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In honour of the late and great filmmaker Robert Altman, whose 10 year anniversay falls this weekend, November 20th, this director profile will highlight some of his best works.
Despite being a five-time nominee of the Academy Award for Best Director – MASH (1970), Nashville (1975), The Player (1992), Short Cuts (1993) and Gosford Park (2001) – Altman is perhaps most notable for his reputation of being “anti-Hollywood”. A major figure of the American New Wave cinema of the late 60s and 70s, his cinematic output subverted the heavily stylised Hollywood films that came before, occasionally critiquing them. Although he worked in virtually every genre – Western (McCabe & Mrs. Miller), crime (The Long Goodbye), comedy (The Player), sci-fi (Quintet), drama (3 Women) and thriller (Images) – most his films are linked by a realist style, favouring naturalism. Altman pioneered various filmmaking techniques and despite not being as well-known as other American New Wave figures like Allen, Coppola, De Palma and Scorsese, he has influenced many modern directors. The most obvious example is Paul Thomas Anderson – who worked on Altman’s final film A Prairie Home Companion (2006).
McCabe & Mrs. Miller (1971)
An early example of a revisionist Western, McCabe & Mrs. Miller rejects both the romanticised Hollywood take on the oater, popularised by John Ford, as well as the later stylised “Spaghetti” variation by Sergio Leone and Sergio Corbucci. Set to the music of Leonard Cohen, the film begins with the titular McCabe (Warren Beatty), a mysterious gambler wandering into the town of Presbyterian Church. Teaming with Mrs. Miller (Julie Christie), a British madam, McCabe establishes a brothel and the two begin to reap the profits. Their elation is, however, interrupted by the arrival of Butler (Hugh Millais), a bounty hunter for a large mining company who will stop at nothing to secure the protagonists’ land.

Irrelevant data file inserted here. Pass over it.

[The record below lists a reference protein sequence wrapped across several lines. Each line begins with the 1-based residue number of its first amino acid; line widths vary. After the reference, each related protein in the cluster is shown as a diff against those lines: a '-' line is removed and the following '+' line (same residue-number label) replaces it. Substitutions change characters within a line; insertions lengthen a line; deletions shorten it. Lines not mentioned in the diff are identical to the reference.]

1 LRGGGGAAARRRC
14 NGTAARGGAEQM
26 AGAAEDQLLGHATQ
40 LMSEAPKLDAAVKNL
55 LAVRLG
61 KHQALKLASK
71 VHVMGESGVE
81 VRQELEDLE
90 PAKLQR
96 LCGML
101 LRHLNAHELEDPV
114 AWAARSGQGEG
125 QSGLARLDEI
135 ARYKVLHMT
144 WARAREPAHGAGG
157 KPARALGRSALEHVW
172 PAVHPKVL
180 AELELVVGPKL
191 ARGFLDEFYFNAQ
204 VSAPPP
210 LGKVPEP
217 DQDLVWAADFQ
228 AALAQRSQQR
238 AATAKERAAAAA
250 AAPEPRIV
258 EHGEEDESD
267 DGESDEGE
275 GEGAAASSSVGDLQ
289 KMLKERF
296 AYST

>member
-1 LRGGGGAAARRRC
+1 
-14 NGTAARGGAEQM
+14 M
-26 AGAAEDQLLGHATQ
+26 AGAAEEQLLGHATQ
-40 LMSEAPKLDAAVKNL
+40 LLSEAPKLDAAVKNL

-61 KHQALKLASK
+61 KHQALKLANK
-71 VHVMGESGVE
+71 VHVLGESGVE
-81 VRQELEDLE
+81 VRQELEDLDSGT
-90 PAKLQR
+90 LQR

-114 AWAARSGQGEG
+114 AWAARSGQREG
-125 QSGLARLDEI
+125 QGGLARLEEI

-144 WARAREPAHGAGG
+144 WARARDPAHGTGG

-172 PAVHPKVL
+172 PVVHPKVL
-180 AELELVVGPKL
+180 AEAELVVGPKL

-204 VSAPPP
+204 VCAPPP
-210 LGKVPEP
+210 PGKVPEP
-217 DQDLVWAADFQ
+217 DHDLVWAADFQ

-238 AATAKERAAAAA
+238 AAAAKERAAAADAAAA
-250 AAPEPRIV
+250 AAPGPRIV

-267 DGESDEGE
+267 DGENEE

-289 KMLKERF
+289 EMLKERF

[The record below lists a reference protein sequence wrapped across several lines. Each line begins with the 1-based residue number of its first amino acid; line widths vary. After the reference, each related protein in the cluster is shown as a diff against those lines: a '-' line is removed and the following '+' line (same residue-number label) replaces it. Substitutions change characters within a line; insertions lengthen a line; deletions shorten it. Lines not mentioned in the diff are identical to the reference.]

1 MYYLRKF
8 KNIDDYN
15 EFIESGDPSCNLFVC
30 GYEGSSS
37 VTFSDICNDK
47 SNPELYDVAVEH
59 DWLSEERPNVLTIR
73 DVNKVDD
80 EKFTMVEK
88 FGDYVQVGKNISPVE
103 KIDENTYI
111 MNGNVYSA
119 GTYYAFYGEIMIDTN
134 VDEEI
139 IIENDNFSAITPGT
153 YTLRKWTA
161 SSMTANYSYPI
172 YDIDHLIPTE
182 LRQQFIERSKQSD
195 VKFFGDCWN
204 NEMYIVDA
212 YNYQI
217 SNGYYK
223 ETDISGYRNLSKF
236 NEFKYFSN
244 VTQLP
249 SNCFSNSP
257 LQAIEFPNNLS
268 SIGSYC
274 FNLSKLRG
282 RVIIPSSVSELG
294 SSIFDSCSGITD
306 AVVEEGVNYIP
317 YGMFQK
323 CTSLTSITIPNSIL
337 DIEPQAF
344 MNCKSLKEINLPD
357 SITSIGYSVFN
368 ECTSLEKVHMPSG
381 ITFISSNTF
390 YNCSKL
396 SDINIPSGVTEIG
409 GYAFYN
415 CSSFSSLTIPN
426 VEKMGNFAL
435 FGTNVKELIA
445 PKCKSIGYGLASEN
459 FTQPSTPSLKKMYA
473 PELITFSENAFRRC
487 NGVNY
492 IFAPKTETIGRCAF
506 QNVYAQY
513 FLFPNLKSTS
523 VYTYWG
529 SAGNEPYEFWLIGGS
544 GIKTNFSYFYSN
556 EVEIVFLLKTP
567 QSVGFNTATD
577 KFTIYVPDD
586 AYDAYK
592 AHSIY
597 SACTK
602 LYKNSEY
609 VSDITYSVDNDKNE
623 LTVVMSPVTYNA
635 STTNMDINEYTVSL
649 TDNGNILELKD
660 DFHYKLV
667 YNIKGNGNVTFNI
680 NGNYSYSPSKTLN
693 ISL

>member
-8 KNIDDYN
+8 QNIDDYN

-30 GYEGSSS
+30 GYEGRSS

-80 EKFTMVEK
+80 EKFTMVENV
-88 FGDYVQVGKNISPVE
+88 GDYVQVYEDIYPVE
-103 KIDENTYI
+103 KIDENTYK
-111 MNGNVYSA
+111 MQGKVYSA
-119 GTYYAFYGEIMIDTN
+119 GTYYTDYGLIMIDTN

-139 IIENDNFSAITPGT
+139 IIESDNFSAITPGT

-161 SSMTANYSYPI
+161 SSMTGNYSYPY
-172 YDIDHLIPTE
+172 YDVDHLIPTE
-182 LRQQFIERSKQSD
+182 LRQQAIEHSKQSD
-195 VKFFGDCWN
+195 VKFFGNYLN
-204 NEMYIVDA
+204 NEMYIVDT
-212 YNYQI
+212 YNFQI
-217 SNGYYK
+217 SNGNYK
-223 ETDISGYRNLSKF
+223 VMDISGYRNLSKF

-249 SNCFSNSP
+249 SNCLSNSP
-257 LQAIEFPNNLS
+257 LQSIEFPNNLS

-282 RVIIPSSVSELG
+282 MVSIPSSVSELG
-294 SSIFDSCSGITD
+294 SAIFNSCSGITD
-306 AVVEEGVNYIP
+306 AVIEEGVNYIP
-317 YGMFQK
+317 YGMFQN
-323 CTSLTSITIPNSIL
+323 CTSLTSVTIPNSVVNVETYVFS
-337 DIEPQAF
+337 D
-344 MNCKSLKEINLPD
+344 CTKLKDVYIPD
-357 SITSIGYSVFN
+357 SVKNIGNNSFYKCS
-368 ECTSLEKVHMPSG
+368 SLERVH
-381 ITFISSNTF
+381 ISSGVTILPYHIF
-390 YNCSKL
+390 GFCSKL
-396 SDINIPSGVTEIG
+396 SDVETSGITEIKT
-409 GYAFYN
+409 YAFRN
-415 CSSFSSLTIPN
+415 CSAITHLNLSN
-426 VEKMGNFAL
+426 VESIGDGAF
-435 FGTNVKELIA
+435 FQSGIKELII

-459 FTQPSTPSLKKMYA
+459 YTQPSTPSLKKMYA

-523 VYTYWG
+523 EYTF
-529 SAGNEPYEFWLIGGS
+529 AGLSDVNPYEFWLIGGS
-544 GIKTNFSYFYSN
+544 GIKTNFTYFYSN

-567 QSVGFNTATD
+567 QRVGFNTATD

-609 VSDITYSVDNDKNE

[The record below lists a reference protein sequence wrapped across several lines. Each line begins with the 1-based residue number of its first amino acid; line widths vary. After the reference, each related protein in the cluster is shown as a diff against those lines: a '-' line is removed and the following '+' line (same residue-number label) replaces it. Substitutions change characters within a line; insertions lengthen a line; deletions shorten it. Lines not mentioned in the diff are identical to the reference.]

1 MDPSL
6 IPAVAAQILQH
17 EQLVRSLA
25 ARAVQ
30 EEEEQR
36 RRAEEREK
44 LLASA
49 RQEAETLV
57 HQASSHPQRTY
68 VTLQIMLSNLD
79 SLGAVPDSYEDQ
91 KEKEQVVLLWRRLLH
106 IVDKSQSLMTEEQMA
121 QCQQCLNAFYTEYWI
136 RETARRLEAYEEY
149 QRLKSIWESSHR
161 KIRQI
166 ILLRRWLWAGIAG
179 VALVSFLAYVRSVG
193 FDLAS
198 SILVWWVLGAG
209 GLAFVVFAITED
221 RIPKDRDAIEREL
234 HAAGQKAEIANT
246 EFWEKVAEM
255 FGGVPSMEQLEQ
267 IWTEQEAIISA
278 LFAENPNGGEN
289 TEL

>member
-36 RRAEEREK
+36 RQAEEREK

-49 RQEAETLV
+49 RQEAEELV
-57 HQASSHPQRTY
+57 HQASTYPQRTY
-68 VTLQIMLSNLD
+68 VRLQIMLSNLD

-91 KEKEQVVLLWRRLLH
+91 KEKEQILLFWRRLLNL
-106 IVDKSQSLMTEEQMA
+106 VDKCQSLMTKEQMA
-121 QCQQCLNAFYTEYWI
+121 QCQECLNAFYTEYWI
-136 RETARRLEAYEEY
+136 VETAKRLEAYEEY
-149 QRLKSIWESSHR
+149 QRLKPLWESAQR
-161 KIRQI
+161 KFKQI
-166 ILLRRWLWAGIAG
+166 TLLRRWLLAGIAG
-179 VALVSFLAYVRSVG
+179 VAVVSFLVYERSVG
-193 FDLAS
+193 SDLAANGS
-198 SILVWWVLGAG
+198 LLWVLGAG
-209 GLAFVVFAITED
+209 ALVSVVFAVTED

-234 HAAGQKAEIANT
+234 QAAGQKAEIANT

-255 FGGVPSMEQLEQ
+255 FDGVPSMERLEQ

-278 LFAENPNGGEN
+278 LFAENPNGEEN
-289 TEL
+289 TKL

McCabe & Mrs. Miller feels grittier and more historically accurate than a typical Western. In terms of place, Altman bypasses the picturesque sun-drenched landscape of most oaters, in favour of a beautiful but snowy and dreary Northwest America setting. The town of Presbyterian Church, rather than being filled with glamorous retro saloons, is constantly under construction, capturing onscreen the effort that must go into building a village. Meanwhile, Altman, who also adapted the script from Edmund Naughton’s novel, creates characters who feel real, as opposed to the archetypes that appear in Leone’s cinema. The director’s fly-on-the-wall anti-narrative style – where he will take breaks from the main story to observe the lives of the side-players – helps generate a feeling of community bound by the central brothel. As David Milch, who drew upon Altman’s film for his HBO series Deadwood, notes, all the characters are linked by their use of intoxicants to provide a form of anaesthetic from the boredom. Meanwhile, McCabe is the furthest thing from a Clint Eastwood-esque hero. While one believes, at first, he falls under “the drifter trope”, he is much more three-dimensional. McCabe is an ambitious fool who uses his bravado, as well as the brains of Mrs. Miller, to conquer the one-horse town. However, this isn’t enough to help him battle bigger threats, leading to his demise. Again, unlike Eastwood, Beatty’s character attempts to outsmart his enemies by hiding – rather than stoically standing up to them as Western heroes generally do.
The film has had a strong legacy. As well as being one of the first to utilise over-lapping dialogue – helping to realistically elicit on-screen the sensation of being in a crowded bar – it was a huge influence on Paul Thomas Anderson’s There Will Be Blood (which is dedicated to Altman). Both movies are anti-capitalist revisionist Westerns and can be interpreted as two sides of the same coin. In McCabe & Mrs. Miller, McCabe is an entrepreneur crushed by a literally faceless corporation – we never meet Harrison Shaughnessy, Butler’s boss and the head of the villainous mining company. There Will Be Blood, on the other hand, is told from the perspective of the major tycoon exploiting and buying out small businesses. Also, in McCabe & Ms. Miller, there is a sub-plot regarding the partnership that turns sour between McCabe and his weak but sly original partner Sheehan (Rene Auberjonois). Watching now, one could interpret this as the genesis for Daniel Plainview’s relationship with Eli Sunday in Anderson’s picture.